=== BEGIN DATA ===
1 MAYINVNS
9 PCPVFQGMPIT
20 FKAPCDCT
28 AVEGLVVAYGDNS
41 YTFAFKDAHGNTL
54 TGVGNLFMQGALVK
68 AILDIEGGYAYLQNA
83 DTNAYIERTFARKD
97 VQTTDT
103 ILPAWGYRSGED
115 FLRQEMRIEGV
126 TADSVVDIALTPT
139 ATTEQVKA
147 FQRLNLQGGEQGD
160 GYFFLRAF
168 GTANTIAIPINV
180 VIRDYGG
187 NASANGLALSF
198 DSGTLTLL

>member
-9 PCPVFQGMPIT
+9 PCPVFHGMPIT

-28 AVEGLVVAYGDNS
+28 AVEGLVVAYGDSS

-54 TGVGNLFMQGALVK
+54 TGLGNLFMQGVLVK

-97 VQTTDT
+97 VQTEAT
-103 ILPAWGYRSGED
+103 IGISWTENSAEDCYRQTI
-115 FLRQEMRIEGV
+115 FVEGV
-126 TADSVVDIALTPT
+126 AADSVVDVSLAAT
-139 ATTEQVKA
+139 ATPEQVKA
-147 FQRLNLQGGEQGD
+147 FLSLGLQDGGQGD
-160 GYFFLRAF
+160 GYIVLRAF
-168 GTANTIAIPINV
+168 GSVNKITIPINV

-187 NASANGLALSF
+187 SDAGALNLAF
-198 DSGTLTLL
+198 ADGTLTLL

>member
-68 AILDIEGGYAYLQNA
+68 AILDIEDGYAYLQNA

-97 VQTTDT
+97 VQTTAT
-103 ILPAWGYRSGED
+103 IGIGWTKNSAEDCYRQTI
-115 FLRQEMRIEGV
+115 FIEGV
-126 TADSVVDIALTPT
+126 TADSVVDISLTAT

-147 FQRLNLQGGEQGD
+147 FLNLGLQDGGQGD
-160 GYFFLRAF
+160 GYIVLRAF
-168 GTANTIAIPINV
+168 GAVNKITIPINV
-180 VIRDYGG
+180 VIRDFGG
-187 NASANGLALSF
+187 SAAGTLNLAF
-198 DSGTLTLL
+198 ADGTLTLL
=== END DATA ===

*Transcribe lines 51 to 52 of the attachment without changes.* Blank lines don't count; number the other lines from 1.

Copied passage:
+97 VQTTAT
-103 ILPAWGYRSGED